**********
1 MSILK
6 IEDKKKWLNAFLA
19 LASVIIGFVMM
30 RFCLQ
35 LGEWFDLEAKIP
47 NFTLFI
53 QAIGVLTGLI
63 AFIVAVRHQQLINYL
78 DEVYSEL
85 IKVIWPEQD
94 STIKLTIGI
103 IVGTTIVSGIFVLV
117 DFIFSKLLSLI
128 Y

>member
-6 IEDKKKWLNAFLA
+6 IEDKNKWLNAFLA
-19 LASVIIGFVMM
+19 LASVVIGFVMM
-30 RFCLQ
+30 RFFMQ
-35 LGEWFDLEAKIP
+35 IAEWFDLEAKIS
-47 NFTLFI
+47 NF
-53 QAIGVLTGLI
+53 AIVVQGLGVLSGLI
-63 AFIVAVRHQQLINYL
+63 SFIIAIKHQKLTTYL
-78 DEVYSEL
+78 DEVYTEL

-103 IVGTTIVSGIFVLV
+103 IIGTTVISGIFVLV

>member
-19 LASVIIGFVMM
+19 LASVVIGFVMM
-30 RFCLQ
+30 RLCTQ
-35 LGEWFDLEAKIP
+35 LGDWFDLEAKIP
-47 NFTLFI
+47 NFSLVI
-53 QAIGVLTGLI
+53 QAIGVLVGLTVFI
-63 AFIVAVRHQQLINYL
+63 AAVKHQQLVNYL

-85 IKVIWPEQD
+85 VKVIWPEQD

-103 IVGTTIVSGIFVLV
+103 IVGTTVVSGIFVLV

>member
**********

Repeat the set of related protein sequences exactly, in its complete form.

1 MSILK
6 IEDKKKWLNAFLA
19 LASVIIGFVMM
30 RFCLQ
35 LGEWFDLEAKIP
47 NFTLFI
53 QAIGVLTGLI
63 AFIVAVRHQQLINYL
78 DEVYSEL
85 IKVIWPEQD
94 STIKLTIGI
103 IVGTTIVSGIFVLV
117 DFIFSKLLSLI
128 Y

>member
-6 IEDKKKWLNAFLA
+6 IEDKNKWLNAFLA
-19 LASVIIGFVMM
+19 LASVVIGFVMM
-30 RFCLQ
+30 RFFMQ
-35 LGEWFDLEAKIP
+35 IAEWFDLEAKIS
-47 NFTLFI
+47 NF
-53 QAIGVLTGLI
+53 AIVVQGLGVLSGLI
-63 AFIVAVRHQQLINYL
+63 SFIIAIKHQKLTTYL
-78 DEVYSEL
+78 DEVYTEL

-103 IVGTTIVSGIFVLV
+103 IIGTTVISGIFVLV

>member
-19 LASVIIGFVMM
+19 LASVVIGFVMM
-30 RFCLQ
+30 RLCTQ
-35 LGEWFDLEAKIP
+35 LGDWFDLEAKIP
-47 NFTLFI
+47 NFSLVI
-53 QAIGVLTGLI
+53 QAIGVLVGLTVFI
-63 AFIVAVRHQQLINYL
+63 AAVKHQQLVNYL

-85 IKVIWPEQD
+85 VKVIWPEQD

-103 IVGTTIVSGIFVLV
+103 IVGTTVVSGIFVLV

>member